• AD/LDAP, RBAC integration
  • Secure cluster formation and component authentication
  • Secure connectivity with components, secure external client communication
  • [email protected] (SW, followed by SED*)

Ease of management & operation

  • GUI, CLI, REST, OpenStack Cinder, vSphere plugin and more
  • Instant maintenance mode
  • NDU

Competent Snapshots

  • Writeable, no hierarchy limits
  • Large consistency groups
  • Automatic policies*

Thin-provisioning

Space-efficient layout*

  • Fine-grain snapshots and thin-provisioning*
  • Compression*

*Soon

 

Two-ways

You can use ScaleIO in a hyperconverged configuration and a “two-layer” configuration. With hyperconverged, you can run:

  • Application and storage in the same node, where  ScaleIO is yet another application running alongside other applications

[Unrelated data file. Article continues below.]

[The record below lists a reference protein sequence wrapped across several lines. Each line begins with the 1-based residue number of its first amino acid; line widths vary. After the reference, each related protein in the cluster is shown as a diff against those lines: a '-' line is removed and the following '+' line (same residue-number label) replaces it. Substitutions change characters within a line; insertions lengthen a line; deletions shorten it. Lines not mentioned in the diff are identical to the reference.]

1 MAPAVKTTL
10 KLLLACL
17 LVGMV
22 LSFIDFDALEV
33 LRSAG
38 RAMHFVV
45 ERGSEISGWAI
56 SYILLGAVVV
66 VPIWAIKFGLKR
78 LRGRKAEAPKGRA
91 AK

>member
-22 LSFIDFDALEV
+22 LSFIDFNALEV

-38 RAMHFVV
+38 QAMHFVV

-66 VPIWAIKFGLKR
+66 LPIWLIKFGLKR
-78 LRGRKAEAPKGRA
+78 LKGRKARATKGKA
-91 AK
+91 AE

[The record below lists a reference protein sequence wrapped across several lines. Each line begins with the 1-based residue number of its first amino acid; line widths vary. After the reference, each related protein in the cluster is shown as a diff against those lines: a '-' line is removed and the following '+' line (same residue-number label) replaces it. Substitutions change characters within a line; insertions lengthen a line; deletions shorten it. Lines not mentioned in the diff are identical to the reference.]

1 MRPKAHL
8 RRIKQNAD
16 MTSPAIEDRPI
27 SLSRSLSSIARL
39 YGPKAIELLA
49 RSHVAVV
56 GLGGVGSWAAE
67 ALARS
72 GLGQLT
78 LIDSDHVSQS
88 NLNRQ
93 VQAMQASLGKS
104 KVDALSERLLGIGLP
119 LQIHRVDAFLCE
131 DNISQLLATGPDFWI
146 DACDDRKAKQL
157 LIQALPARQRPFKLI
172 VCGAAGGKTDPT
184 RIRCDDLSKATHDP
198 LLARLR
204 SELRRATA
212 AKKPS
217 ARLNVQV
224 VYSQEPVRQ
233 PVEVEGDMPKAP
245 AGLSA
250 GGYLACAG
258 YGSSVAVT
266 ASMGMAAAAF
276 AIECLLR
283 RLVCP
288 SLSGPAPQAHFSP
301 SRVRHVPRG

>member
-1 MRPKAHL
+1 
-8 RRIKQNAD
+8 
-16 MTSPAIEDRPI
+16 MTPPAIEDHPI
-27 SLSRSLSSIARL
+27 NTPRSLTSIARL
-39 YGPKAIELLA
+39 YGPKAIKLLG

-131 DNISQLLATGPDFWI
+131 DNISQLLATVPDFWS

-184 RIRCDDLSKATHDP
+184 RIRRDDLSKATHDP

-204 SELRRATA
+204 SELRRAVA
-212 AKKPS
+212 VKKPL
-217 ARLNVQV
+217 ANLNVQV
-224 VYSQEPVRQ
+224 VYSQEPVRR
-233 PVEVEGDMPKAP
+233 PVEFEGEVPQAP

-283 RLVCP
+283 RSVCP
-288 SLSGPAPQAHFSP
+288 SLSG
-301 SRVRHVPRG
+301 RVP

• Asymmetric nodes, where nodes may have a different # of spindles, etc

You can also run ScaleIO in a two-layer configuration

  • app-only nodes can access ScaleIO volumes
  • app+storage – hyperconverged nodes

 

Components

ScaleIO Components

  • ScaleIO Data Client (SDC) exposes shared block volumes to the application (block device driver)
  • ScaleIO Data Server (SDS) owns local storage that contributes to the ScaleIO storage pool (daemon/service)

SDS and SDC in the same host

  • Can live together
  • SDC serves the I/O requests of the resident host applications
  • SDS serves the I/O requests of various SDCs

 

Volume Layout, Redundancy and Elasticity

A volume appears as a single object to the application.

Volume Layout (No Redundancy)

  • Chunks (1MB) are spread across the cluster in a balanced manner
  • No hot spots, no I/O splitting

2-Copy Mirror Scheme

Free and Spare Capacity

  • Free and reserved space scattered across the cluster

 

Fast, balanced and smart rebuild

Forwards Rebuild

  • Once disk/node fails – the rebuild load is balanced across all the cluster partition disks/nodes -> faster and smoother rebuild

Backwards Rebuild